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The Rock and Roll Hall of Fame is full of classic rockers with great stories to tell. But few can match Hall of Famer Dion DiMucci, who as the 19-year-old leader of Dion and the Belmonts ("A Teenager in Love") coheadlined the doomed Winter Dance Party Tour 42 years ago, along with Buddy Holly, the Big Bopper and Ritchie Valens. "It was 30 below zero and we were on this little yellow school bus," recalls Dion. The cold caused Holly to charter a plane, which crashed shortly after takeoff from Clear Lake, Iowa, on Feb. 2, 1959, killing all aboard. Frugality spared Dion, who had balked at the $36 ticket price–the amount his parents paid for rent back in The Bronx. "My brain hadn't stretched out to where I could spend a month's rent on a 45-minute flight."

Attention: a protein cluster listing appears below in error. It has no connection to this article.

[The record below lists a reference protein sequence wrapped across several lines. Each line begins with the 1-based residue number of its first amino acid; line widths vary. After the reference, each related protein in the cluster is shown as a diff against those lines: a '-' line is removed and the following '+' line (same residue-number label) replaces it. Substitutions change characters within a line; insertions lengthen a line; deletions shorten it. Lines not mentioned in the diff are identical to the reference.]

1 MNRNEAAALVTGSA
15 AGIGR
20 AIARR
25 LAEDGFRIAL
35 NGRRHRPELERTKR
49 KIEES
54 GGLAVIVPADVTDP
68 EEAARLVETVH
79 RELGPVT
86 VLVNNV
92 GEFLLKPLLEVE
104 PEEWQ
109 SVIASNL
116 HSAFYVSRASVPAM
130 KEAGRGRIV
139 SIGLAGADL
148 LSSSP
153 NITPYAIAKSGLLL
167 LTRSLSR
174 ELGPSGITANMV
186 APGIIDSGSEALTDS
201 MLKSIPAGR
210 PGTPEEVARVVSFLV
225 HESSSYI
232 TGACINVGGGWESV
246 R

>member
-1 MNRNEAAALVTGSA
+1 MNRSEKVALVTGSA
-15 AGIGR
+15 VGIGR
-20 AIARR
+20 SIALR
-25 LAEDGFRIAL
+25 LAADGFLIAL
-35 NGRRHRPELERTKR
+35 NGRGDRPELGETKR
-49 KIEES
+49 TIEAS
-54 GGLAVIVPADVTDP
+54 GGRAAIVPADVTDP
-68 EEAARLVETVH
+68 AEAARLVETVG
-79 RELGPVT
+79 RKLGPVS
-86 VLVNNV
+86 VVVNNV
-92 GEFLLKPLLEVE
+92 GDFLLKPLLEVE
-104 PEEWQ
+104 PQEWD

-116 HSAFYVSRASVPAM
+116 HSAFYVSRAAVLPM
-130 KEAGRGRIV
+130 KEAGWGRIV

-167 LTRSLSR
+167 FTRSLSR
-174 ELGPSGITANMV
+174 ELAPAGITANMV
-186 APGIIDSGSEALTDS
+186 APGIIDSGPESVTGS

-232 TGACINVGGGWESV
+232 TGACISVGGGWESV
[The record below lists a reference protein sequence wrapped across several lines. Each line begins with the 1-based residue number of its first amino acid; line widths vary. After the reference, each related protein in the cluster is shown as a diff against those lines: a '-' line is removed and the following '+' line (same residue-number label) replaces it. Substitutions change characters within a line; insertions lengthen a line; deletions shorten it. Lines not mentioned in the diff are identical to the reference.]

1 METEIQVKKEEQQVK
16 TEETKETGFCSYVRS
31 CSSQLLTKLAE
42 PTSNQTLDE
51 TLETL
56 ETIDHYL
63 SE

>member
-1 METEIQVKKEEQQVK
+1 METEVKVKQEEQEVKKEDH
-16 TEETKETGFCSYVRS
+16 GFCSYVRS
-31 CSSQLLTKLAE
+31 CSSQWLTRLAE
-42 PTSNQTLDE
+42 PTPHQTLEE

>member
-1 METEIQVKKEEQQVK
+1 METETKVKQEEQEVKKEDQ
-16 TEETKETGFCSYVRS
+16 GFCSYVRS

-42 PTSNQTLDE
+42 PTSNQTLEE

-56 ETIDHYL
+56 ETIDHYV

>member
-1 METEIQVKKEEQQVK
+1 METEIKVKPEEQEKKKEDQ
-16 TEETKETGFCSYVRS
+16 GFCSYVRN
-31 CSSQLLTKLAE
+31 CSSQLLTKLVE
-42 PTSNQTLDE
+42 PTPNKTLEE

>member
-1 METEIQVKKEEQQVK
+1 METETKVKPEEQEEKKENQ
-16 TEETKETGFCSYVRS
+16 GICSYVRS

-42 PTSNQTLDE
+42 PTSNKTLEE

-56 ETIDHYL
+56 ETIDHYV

Now 61 and living in Boca Raton, Fla., with Susan, his wife of 37 years, Dion has a box set of hits, Dion: King of the New York Streets, in stores as well as a new album called Déjá Nu. But it took a toon, Chicken Run, which features "The Wanderer" on its soundtrack, to turn on a new generation. The music's enduring appeal is not strictly nostalgic, insists Dion: "It was heavy, it was deep. It was as bad as rap. There was a sense of urgency."
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